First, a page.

[Snapshots from Oak Ridge] What My Kids and My Garden Have in Common

I don't have to say "Don't pick the daisies!" because no one in their right mind would want these daisies.

I struggled to find a good photo subject for today’s post. Right now, most of my garden is ugly—dried up stalks, yellowing leaves. The brilliant oranges and yellows of fall foliage are still a few weeks away. My garden’s most prominent feature right now are dry, dusty brown remnants of summer blooms. All living things [Read More...]

A Story About the Abundance, and Absence, of Memory and Faith

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Walker has written a story about Alzheimer’s, yes, and about her mother, and about her. But fundamentally, it is a story about memory and faith—about times when they surround and buoy us, and times when they evade our reach. [Read more...]

[Snapshots from Oak Ridge] I Wrote a Book. Want One?

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I will confess something that will be not at all surprising to most of you, especially those who write blogs of your own: My Friday “Snapshots from Oak Ridge” feature is absolutely self-serving. I wanted some regular Friday feature that would be quick and easy, because posting regularly, even if every post isn’t read by [Read More...]

“Wonder” and the Paradoxes of Living with a Disability

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R.J. Palacio’s young adult novel Wonder tells the story of Auggie, a boy with a severe facial deformity who goes to school for the first time in fifth grade. He confronts fear and bullies, but also makes friends—even with some of the very same kids who initially teased him. I thought it was a beautiful story, for [Read More...]

Finding God at Rock Bottom

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Karen Beattie and her husband went through a difficult few years. She was unexpectedly laid off just as her husband decided to go back to graduate school, leaving them without regular income from employment. After a miscarriage and a bunch of dead ends on their quest to adopt a child, they realized they might never [Read More...]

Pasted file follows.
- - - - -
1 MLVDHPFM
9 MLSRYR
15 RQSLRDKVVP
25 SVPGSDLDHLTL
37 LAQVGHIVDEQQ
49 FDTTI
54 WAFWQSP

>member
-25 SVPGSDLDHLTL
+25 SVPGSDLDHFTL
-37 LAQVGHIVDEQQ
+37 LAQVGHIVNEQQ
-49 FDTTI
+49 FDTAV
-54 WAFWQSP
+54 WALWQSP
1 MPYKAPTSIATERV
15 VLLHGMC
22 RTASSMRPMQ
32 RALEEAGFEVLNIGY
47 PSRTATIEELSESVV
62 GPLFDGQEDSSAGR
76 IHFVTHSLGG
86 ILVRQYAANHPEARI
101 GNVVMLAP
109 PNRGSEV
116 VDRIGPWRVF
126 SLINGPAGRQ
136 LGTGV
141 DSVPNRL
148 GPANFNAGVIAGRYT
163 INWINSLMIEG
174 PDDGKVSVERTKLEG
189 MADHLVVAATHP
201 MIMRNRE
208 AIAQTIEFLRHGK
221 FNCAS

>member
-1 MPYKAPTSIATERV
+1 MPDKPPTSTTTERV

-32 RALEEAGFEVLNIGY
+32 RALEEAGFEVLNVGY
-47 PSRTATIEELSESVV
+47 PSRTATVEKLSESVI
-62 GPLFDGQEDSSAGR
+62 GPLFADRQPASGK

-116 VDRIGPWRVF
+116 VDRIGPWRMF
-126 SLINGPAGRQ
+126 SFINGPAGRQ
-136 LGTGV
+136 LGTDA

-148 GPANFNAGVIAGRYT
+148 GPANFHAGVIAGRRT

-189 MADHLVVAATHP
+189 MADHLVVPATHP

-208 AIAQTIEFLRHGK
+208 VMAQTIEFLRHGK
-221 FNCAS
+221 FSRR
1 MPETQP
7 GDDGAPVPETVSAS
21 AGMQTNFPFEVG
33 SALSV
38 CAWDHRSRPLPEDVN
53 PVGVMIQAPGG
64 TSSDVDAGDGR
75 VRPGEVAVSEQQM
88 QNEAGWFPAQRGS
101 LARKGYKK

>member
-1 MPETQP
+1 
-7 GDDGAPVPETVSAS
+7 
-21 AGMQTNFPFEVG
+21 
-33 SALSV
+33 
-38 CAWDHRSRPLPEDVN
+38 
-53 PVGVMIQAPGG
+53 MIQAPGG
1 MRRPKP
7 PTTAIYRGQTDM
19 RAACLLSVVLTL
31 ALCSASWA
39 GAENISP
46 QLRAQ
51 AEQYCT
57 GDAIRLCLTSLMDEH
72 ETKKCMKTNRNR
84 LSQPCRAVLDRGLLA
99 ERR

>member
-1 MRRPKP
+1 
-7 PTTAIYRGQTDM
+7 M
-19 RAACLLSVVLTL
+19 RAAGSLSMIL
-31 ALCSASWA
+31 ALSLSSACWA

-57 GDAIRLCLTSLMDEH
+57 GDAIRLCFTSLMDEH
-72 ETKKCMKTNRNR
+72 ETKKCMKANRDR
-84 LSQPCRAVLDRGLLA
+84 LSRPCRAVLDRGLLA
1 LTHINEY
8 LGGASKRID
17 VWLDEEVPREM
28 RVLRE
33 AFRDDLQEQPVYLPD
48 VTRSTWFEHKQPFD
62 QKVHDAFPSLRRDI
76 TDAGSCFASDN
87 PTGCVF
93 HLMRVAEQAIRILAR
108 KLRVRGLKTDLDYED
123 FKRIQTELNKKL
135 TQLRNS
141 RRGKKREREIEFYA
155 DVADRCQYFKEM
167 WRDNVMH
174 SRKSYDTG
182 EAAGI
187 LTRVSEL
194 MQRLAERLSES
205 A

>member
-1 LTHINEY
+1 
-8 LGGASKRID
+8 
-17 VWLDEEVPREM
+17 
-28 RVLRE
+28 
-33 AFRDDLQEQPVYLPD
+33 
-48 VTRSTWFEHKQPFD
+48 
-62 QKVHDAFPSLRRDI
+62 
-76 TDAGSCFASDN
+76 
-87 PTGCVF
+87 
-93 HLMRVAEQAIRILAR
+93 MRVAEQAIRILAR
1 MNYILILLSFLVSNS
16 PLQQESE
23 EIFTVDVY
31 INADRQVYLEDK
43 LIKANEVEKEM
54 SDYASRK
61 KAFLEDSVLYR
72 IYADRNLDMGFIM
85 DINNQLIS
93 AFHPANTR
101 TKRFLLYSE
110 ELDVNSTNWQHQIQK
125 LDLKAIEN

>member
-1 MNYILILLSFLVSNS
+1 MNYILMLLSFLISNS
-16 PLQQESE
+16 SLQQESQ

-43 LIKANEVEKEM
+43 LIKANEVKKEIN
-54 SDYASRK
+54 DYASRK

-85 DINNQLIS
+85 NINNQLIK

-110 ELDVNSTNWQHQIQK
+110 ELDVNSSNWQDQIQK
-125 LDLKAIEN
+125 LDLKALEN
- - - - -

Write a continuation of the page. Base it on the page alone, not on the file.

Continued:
Bodily Betrayal, Redeemed by Love

John Green’s bestselling young-adult novel The Fault in Our Stars is a love story about two teenagers, both with terminal cancer. I was particularly taken with the narrator, Hazel, who has metastatic cancer in her lungs and uses supplemental oxygen. This fictional teenager astutely observes the shame, frustration, and feelings of inadequacy that can come with inhabiting [Read More...]

The Redemption of the Mundane: My Post at Convergent Books

There’s a new imprint in town! Convergent Books is a division of Penguin Random House dedicated to books on progressive Christianity. I am thrilled and honored to have been invited to contribute to their new blog. My first post, on the redemption of the mundane (how I glimpse God’s goodness in the banal details of [Read More...]

You Have NO Excuse for Parking in a Handicapped Spot without a Legit Tag. Really. None.

Every summer for the past five years, I have taken my kids to swim lessons at a local outdoor pool. The main parking lot is at the bottom of a steep, long hill, with the pool and locker rooms at the top of the hill. Signs clearly indicate that the only cars allowed up the [Read More...]


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